economic-undertow | The West was to become a Keynesian paradise of endless abundance and leisure, a suburbanite fairyland of Negro-free gated ‘communities’, of pastel McMansions and luxury SUVs; of gourmet meals crafted from GMO ingredients washed down with magnums of Veuve Clicquot and narcissism. We would play croquet as eternal children under the glorious sunshine of prosperity while ‘disutility’ (labor) would be performed ‘somewhere else’ (Mexico). The waste and destruction associated with industrialization would vanish because we would all be rich enough to hire robots to clean up after us.
There were a few clouds: the tail-end of trivial conflicts in Central America; the ‘War on Drugs’, the Asian finance crisis in 1997 and the collapse of the Russian economy the following year. Long Term Capital Management followed the Russian economy into the toilet in early 1998 necessitating the first ‘rescue us or else’ mega-bailout of Wall Street. These events were diversionary theater: people who could afford it lost some money, bosses who badly needed new jobs lost theirs. All in all the entire reconfiguration process turned out to be remarkably painless.
Looking back, the notion of final geopolitical resolution was naively optimistic, a quaint artifact of a particular zeitgeist, like Beatle Boots or flip cellphones. What was really happening was the ending of the ending: ancient monsters were not vanquished only hibernating so as to take new forms. Now, when we need it most and want it least, history has stormed out of its coffin like a vengeful, blood-hungry vampire, reminding us all why we wanted to be rid of it in the first place.
Enter the new millennium and (quasi-)liberal democracy and finance capitalism are being shellacked and nobody can figure out why. Extreme events are tripping over each other like – add your favorite cliché here – cheese and macaroni. Radicals are ascendant as the status quo proves unable to prevent the consumption utopia from slipping out of reach. Strategies that once bore fruit are revealed as nonsense; military ‘stimulus’, central bank witch doctoring, austerity, institutionalized discrimination, trivial interest rate- and foreign exchange manipulation. The outcome is credit transfers from those with less to those with everything … and fury. With chaos on one side, dithering on the other, the public turns toward autocrats while societies — particularly across the arc of northern- and central Africa to south Asia — blow apart at the seams, writhing in agony, frantic to escape the vice-like grip of ‘less’ and unmet expectations.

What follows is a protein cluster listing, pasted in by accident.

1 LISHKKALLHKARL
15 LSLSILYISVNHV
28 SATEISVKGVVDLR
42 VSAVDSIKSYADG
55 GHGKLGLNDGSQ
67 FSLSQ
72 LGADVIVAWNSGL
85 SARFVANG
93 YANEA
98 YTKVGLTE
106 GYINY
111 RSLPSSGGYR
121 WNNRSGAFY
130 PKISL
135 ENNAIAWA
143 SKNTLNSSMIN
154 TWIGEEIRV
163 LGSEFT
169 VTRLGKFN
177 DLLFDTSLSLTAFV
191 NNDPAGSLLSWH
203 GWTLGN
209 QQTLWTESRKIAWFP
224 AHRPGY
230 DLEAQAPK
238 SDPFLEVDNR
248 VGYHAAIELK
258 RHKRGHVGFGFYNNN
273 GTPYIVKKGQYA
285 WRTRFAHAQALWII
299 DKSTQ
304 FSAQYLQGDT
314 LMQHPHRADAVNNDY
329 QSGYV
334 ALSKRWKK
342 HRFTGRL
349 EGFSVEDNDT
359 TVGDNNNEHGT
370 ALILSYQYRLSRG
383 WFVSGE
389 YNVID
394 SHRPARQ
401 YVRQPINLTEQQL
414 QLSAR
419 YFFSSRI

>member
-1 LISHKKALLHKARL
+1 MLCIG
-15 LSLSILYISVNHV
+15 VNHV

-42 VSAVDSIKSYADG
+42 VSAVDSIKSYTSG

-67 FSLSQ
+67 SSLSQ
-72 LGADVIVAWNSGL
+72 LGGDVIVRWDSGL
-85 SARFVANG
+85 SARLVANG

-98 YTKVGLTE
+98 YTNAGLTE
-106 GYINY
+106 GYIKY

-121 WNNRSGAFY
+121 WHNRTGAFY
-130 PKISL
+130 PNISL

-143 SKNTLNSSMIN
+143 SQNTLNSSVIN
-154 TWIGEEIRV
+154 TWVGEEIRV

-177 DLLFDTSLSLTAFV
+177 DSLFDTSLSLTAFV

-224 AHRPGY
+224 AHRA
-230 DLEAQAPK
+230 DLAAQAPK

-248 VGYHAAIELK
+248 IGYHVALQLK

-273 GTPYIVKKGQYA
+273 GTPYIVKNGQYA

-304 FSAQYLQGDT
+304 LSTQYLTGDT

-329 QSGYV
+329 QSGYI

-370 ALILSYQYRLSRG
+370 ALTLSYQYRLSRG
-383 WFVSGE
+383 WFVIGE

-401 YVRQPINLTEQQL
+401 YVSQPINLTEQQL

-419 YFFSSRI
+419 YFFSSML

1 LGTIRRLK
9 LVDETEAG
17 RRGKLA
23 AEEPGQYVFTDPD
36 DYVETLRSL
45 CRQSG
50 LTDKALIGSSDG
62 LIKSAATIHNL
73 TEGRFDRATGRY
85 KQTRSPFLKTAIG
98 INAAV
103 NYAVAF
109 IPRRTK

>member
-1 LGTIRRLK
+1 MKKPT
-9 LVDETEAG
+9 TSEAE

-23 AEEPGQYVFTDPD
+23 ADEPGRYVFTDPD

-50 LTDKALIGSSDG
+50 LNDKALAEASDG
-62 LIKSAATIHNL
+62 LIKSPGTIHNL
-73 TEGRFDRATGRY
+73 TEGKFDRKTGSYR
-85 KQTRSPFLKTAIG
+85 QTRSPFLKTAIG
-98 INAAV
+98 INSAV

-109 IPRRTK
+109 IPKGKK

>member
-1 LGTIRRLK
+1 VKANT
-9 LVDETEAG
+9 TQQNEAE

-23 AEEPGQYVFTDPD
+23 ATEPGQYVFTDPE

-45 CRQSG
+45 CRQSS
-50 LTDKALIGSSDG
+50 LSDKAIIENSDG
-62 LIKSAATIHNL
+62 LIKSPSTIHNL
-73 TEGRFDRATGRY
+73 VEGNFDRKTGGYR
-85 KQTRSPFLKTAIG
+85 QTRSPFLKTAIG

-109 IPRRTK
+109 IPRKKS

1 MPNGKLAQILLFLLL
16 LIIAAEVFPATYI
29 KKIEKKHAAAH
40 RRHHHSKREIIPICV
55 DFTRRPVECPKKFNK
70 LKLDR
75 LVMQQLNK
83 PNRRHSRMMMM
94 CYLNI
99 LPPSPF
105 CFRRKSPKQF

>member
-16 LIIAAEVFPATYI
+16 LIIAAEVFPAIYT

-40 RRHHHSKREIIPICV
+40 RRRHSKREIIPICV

This is the terror that dares not speak its name; not to be engulfed by refugees or shot by militants but forced by desperate necessity to become one! Rage is fear by another name.
Tyrants like Trump and Erdogan (and Clinton) are products of industrial resource capitalism no different from McMansions and automobiles, they are also fetishes. Unlike vicarious pleasure-pussy Taylor Swift, tyrants symbolize power, ruthlessness and control … and increasing surpluses. Their promise to harvest gains by whatever means is the substance of their public appeal. The relationship between tyrant and followers is symbiotic and self-reinforcing. Adherents give form and color to the tyrant’s outline while the tyrant suspends- or outruns institutional restraints, providing the necessary sanction for adherents to act out their own impulses, destructive or otherwise.
The emergence of tyrants like Trump and Erdogan (and Clintons) is suggestive: that technology cannot produce the consumer outcomes we are desperate to preserve. If technology could save us autocrats would not be necessary. They are reductive rather than creative, their first- and last resort is coercion as when governments dragoon pensioners rather than machines to rescue finance.